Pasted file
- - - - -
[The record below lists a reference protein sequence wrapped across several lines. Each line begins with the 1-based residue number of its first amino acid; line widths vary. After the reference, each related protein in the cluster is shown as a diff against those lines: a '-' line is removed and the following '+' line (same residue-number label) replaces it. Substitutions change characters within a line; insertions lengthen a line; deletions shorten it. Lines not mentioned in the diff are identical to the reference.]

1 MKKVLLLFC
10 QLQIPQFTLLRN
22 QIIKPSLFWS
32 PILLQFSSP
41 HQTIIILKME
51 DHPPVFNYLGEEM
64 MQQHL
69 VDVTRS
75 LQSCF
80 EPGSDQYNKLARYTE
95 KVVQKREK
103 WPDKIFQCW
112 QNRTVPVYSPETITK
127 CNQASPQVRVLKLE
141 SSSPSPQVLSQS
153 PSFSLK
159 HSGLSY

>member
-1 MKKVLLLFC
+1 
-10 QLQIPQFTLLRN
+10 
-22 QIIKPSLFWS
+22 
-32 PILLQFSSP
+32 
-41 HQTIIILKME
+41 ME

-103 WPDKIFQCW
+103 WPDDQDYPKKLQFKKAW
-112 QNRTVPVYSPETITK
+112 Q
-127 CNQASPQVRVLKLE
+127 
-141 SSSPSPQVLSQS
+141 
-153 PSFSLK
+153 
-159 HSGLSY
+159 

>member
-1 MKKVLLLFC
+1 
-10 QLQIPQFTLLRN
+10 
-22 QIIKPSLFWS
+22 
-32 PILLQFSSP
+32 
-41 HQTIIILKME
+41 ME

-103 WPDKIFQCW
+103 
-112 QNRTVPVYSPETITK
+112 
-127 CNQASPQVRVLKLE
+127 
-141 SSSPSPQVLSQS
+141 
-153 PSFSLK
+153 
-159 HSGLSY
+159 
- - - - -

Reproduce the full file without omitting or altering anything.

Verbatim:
[The record below lists a reference protein sequence wrapped across several lines. Each line begins with the 1-based residue number of its first amino acid; line widths vary. After the reference, each related protein in the cluster is shown as a diff against those lines: a '-' line is removed and the following '+' line (same residue-number label) replaces it. Substitutions change characters within a line; insertions lengthen a line; deletions shorten it. Lines not mentioned in the diff are identical to the reference.]

1 MKKVLLLFC
10 QLQIPQFTLLRN
22 QIIKPSLFWS
32 PILLQFSSP
41 HQTIIILKME
51 DHPPVFNYLGEEM
64 MQQHL
69 VDVTRS
75 LQSCF
80 EPGSDQYNKLARYTE
95 KVVQKREK
103 WPDKIFQCW
112 QNRTVPVYSPETITK
127 CNQASPQVRVLKLE
141 SSSPSPQVLSQS
153 PSFSLK
159 HSGLSY

>member
-1 MKKVLLLFC
+1 
-10 QLQIPQFTLLRN
+10 
-22 QIIKPSLFWS
+22 
-32 PILLQFSSP
+32 
-41 HQTIIILKME
+41 ME

-103 WPDKIFQCW
+103 WPDDQDYPKKLQFKKAW
-112 QNRTVPVYSPETITK
+112 Q
-127 CNQASPQVRVLKLE
+127 
-141 SSSPSPQVLSQS
+141 
-153 PSFSLK
+153 
-159 HSGLSY
+159 

>member
-1 MKKVLLLFC
+1 
-10 QLQIPQFTLLRN
+10 
-22 QIIKPSLFWS
+22 
-32 PILLQFSSP
+32 
-41 HQTIIILKME
+41 ME

-103 WPDKIFQCW
+103 
-112 QNRTVPVYSPETITK
+112 
-127 CNQASPQVRVLKLE
+127 
-141 SSSPSPQVLSQS
+141 
-153 PSFSLK
+153 
-159 HSGLSY
+159 